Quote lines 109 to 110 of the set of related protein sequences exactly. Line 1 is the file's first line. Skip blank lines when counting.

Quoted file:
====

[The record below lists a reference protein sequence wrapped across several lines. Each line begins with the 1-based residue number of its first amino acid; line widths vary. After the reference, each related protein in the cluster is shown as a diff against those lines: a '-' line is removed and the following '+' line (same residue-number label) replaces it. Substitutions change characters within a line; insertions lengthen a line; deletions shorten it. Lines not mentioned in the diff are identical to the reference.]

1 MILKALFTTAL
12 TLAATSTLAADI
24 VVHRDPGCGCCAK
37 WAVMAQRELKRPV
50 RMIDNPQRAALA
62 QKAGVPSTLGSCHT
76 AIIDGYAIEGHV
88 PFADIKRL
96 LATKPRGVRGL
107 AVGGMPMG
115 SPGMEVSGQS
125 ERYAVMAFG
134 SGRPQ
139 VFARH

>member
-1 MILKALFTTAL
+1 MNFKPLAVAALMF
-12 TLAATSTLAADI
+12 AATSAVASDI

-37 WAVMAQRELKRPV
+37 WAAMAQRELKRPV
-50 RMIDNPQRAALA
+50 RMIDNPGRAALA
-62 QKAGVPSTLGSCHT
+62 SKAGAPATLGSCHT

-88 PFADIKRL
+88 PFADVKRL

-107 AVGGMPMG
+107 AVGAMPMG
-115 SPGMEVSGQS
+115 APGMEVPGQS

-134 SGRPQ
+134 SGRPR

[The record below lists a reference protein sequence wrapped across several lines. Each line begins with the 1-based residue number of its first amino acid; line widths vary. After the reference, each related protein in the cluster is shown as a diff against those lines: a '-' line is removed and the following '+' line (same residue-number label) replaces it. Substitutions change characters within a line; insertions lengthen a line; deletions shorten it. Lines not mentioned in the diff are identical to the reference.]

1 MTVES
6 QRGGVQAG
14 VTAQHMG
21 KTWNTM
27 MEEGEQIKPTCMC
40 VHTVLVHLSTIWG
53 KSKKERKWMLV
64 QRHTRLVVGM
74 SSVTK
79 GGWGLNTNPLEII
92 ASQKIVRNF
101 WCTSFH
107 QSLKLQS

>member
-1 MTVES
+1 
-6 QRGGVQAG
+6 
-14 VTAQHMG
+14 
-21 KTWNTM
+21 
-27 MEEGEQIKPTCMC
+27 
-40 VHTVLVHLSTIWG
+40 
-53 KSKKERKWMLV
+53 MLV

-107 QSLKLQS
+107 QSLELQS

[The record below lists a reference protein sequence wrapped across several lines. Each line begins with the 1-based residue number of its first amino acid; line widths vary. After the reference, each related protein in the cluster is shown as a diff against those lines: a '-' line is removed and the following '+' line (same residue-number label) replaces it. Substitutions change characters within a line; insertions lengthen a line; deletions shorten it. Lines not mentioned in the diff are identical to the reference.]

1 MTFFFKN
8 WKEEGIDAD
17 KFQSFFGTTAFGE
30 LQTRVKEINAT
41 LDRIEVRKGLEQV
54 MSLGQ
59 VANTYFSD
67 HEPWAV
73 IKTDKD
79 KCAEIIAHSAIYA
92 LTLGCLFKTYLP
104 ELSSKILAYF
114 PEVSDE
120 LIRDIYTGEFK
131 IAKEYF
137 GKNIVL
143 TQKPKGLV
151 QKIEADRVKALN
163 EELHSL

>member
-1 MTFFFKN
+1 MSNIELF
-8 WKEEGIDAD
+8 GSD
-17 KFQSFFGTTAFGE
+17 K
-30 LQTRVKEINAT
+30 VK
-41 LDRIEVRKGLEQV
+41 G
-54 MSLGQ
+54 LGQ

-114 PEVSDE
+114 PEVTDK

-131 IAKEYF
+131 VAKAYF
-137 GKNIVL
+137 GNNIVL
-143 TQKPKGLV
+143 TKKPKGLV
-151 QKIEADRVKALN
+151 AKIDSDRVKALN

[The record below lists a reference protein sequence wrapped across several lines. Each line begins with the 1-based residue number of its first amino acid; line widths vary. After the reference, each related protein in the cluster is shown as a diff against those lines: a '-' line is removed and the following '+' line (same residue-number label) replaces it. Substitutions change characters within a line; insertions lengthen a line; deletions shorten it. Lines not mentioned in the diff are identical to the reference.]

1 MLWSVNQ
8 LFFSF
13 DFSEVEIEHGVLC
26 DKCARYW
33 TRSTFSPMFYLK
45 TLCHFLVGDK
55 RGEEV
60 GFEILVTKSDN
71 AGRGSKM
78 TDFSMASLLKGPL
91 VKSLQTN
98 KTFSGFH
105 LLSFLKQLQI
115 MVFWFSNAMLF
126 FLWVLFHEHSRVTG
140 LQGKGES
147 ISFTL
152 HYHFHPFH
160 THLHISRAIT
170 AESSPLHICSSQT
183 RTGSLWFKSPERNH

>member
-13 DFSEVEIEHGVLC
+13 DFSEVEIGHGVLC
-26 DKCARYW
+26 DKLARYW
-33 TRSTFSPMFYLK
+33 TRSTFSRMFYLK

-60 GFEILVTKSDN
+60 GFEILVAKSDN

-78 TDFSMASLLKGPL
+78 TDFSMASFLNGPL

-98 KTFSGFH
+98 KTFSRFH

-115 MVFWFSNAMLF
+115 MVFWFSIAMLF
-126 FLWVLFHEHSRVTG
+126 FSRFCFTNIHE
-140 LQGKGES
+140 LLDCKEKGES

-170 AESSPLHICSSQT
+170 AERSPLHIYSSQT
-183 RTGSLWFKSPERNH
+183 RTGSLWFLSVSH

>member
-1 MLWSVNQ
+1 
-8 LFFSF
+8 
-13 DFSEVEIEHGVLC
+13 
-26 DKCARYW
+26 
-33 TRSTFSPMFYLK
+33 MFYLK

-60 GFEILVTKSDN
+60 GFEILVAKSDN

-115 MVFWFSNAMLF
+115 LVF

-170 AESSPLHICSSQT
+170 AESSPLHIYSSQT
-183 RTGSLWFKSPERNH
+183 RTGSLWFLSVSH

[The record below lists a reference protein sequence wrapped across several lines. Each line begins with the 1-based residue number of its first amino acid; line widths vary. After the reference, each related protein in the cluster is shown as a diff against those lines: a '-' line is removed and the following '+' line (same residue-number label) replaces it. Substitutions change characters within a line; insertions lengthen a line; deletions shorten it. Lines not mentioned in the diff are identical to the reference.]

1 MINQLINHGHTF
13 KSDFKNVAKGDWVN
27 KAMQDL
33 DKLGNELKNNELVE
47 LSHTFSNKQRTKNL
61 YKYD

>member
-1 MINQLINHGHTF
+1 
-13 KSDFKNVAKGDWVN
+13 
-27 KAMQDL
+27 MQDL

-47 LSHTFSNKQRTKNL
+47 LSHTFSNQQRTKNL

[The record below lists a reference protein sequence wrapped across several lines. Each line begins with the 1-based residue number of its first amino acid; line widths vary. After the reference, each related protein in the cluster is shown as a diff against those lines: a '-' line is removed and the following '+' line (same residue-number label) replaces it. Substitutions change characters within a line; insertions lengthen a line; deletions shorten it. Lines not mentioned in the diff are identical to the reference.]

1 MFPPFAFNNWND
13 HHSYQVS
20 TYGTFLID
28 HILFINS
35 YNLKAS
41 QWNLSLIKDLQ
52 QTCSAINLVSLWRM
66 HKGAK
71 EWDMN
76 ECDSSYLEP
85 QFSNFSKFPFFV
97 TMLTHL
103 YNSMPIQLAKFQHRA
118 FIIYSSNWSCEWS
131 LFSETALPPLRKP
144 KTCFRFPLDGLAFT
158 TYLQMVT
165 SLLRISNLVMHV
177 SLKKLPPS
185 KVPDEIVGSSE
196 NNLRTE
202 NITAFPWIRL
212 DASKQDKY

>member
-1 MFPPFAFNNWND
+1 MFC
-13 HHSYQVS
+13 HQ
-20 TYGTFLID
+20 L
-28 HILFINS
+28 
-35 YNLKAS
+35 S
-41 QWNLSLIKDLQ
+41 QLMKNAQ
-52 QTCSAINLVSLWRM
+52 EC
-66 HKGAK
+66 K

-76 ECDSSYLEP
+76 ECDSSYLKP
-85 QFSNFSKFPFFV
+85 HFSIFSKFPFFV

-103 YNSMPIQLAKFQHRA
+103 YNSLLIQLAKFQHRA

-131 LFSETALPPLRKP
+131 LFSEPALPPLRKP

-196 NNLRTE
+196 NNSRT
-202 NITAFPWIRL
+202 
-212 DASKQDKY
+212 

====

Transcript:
[The record below lists a reference protein sequence wrapped across several lines. Each line begins with the 1-based residue number of its first amino acid; line widths vary. After the reference, each related protein in the cluster is shown as a diff against those lines: a '-' line is removed and the following '+' line (same residue-number label) replaces it. Substitutions change characters within a line; insertions lengthen a line; deletions shorten it. Lines not mentioned in the diff are identical to the reference.]

1 MLWSVNQ